Tuesday, November 30, 2010

Hidalgo starred in Cuban and Florida International leagues

Nov. 30: On this day in 1918, Manuel "Chino" Hidalgo was born in Banes, Oriente, Cuba.

Elected to the Cuban Baseball Hall of Fame in 1997, Hidalgo played for Habana, Cienfuegos, Almendares and Oriente between 1940-55.

Hidalgo (shown in this 1949-50 Alerta premium) played 10 minor-league seasons, including six with the Havana Cubans of the Florida International League.

According to Who's Who in Cuban Baseball, 1878-1961, Hidalgo ranks first in team history in home runs (36), RBI (351) and batting average (.315). He was the International League's MVP in 1946 and '47 and led the league with 200 hits in 1947.

Monday, November 29, 2010

Orestes Miñoso starred for Marianao for 14 seasons

Nov. 29: On this day in 1923, Saturnino Orestes Armas (Arrieta) "Minnie" Miñoso was born in Perico, Matanzas, Cuba.

Miñoso, who played in the majors in five different decades -- from 1949-1964, plus 1976 and 1980 -- was elected to the Cuban Baseball Hall of Fame in 1983. He played 14 seasons for Marianao between 1945-61,

According to Who's Who in Cuban Baseball, 1878-1961, Miñoso (shown in a 1947 Casa Caluff postcard) ranks second in Cuban League history in runs scored (504), triples (51) and home runs (66). He was the league's rookie of the year in 1945-46. Twice, he was the league's MVP (1952-53 and 1956-57).

His MVP season in 1956-57 marked his and Marianao's first Cuban League pennant, a feat the club repeated in 1957-58.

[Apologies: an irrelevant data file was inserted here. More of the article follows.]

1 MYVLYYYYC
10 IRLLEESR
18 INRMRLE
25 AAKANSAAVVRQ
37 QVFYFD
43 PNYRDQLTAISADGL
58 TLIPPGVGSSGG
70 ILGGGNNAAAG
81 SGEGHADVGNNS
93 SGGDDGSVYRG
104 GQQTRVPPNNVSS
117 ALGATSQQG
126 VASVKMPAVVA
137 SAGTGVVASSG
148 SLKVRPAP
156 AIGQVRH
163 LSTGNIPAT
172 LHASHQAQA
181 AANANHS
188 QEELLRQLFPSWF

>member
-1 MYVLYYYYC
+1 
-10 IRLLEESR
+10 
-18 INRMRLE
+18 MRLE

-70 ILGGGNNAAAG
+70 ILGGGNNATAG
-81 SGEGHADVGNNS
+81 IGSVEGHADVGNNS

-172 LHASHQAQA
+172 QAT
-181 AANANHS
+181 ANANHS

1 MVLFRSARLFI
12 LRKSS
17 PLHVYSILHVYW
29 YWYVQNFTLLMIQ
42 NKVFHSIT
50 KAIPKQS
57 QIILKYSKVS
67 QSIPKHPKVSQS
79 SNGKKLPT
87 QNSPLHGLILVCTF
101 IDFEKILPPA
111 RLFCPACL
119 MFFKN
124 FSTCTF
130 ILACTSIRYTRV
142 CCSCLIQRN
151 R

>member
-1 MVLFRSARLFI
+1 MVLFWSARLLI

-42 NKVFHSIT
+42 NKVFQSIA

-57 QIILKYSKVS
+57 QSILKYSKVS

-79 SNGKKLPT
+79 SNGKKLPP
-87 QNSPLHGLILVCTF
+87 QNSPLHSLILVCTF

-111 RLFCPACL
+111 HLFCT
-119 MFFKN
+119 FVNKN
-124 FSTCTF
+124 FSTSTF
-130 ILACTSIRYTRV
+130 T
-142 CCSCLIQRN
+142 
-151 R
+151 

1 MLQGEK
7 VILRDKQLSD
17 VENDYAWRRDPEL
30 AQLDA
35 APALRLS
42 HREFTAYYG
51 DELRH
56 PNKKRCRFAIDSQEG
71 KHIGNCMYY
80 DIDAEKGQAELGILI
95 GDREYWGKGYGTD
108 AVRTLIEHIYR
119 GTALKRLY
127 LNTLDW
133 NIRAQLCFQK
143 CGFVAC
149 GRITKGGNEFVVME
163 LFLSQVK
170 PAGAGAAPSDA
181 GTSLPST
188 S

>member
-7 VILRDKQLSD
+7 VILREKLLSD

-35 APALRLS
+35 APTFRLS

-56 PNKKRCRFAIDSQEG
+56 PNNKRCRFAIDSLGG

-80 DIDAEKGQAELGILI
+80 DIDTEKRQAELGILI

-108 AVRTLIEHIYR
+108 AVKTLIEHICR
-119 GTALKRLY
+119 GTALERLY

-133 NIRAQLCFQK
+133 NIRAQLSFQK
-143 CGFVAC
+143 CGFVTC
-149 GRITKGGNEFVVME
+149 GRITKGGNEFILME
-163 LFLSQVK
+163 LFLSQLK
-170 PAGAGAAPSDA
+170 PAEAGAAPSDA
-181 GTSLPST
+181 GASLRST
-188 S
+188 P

The Negro Leagues Baseball Museum's eMuseum has five interesting video interviews with Miñoso on various subjects, including:

Saturday, November 27, 2010

Jose Tartabull played three seasons for Marianao

Nov. 27: On this day in 1938, Jose Tartabull was born in Cienfuegos, Las Villas, Cuba.

Tartabull (shown in this Corbis photo) was elected to the Cuban Baseball Hall of Fame in 1997. He played nine major-league seasons with the Kansas City Athletics, Boston Red Sox and Oakland A's, .

The father of former major leaguer Danny Tartabull, Jose played three seasons with Marianao from 1958-61.

Thursday, November 25, 2010

Negro leaguer Clint Thomas starred with Almendares, Habana

Nov. 25: On this day in 1896, Negro leagues star Clint "Hawk" Thomas was born in Greenup, Ky.

Thomas, who played for the Hilldale Giants, Bacharach Giant, New York Lincoln Giants and New York Black Yankees in the Negro leagues, played six winters in Cuba between 1923-30.

Who's Who in Cuban Baseball, 1878-1961 lists his career batting average in Cuba at .310 during three seasons in the Cuban League with Habana and Almendares and three independent seasons with Habana and Alacranes.

According to Jorge S. Figueredo's book, Thomas batted .371 to help lead Almendares to the Cuban League pennant in 1924-25. Among his teammates were Negro leagues stars Bullet Rogan, Biz Mackey, Pop Lloyd, Dick Lundy and Oscar Charleston.

This photo and many others Cuban baseball images are available for purchase at The Rucker Archives.

Wednesday, November 24, 2010

Napoleon Reyes was a player-manager in short-lived Players Federation League

Nov. 24: On this day in 1919 Napoleon Reyes was born in Santiago de Cuba, Cuba.

Elected to the Cuban Baseball Hall of Fame in 1973, Reyes is shown here in a 1947-48 Sol de Oro premium that was part of a lot that brought a winning bid of $479 at Leland's in 2006.

Reyes was the player-manager for the Cuba entry of the Players Federation League, which played at La Tropical Stadium concurrently with the official Cuban League.

With Reyes batting .227, Cuba finished second, four games behind Leones and two games ahead of Alacranes. The Santiago entry withdrew from the league on Dec. 15, 1947, according to Cuban Baseball: A Statistical History, 1878-1961.